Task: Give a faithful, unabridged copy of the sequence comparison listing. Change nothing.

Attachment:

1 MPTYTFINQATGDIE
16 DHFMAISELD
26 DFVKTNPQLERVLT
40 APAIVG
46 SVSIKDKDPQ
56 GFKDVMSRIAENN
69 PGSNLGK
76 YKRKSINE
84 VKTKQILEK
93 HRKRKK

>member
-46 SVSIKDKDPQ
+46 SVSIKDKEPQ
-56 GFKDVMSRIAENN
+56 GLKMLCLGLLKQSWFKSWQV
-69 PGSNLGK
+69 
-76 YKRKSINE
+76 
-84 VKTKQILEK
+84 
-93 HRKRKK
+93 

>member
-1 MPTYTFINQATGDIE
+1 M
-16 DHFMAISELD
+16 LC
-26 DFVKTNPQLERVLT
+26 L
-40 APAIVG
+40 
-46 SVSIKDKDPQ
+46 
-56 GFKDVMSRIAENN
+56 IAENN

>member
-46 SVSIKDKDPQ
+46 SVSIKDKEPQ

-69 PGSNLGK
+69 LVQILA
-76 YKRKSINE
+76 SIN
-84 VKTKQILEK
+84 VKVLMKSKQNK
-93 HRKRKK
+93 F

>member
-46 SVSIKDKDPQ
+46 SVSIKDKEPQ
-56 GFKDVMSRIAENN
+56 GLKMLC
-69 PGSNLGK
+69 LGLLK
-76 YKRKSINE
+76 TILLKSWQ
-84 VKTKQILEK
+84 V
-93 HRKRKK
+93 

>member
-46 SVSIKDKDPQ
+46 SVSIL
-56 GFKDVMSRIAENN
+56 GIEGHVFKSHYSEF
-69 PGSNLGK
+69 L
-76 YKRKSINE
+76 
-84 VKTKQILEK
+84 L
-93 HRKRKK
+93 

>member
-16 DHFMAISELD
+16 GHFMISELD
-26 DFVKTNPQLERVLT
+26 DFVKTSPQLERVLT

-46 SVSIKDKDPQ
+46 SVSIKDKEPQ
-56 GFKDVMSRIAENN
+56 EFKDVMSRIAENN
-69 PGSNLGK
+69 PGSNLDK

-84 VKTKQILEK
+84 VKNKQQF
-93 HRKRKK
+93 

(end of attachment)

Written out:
1 MPTYTFINQATGDIE
16 DHFMAISELD
26 DFVKTNPQLERVLT
40 APAIVG
46 SVSIKDKDPQ
56 GFKDVMSRIAENN
69 PGSNLGK
76 YKRKSINE
84 VKTKQILEK
93 HRKRKK

>member
-46 SVSIKDKDPQ
+46 SVSIKDKEPQ
-56 GFKDVMSRIAENN
+56 GLKMLCLGLLKQSWFKSWQV
-69 PGSNLGK
+69 
-76 YKRKSINE
+76 
-84 VKTKQILEK
+84 
-93 HRKRKK
+93 

>member
-1 MPTYTFINQATGDIE
+1 M
-16 DHFMAISELD
+16 LC
-26 DFVKTNPQLERVLT
+26 L
-40 APAIVG
+40 
-46 SVSIKDKDPQ
+46 
-56 GFKDVMSRIAENN
+56 IAENN

>member
-46 SVSIKDKDPQ
+46 SVSIKDKEPQ

-69 PGSNLGK
+69 LVQILA
-76 YKRKSINE
+76 SIN
-84 VKTKQILEK
+84 VKVLMKSKQNK
-93 HRKRKK
+93 F

>member
-46 SVSIKDKDPQ
+46 SVSIKDKEPQ
-56 GFKDVMSRIAENN
+56 GLKMLC
-69 PGSNLGK
+69 LGLLK
-76 YKRKSINE
+76 TILLKSWQ
-84 VKTKQILEK
+84 V
-93 HRKRKK
+93 

>member
-46 SVSIKDKDPQ
+46 SVSIL
-56 GFKDVMSRIAENN
+56 GIEGHVFKSHYSEF
-69 PGSNLGK
+69 L
-76 YKRKSINE
+76 
-84 VKTKQILEK
+84 L
-93 HRKRKK
+93 

>member
-16 DHFMAISELD
+16 GHFMISELD
-26 DFVKTNPQLERVLT
+26 DFVKTSPQLERVLT

-46 SVSIKDKDPQ
+46 SVSIKDKEPQ
-56 GFKDVMSRIAENN
+56 EFKDVMSRIAENN
-69 PGSNLGK
+69 PGSNLDK

-84 VKTKQILEK
+84 VKNKQQF
-93 HRKRKK
+93 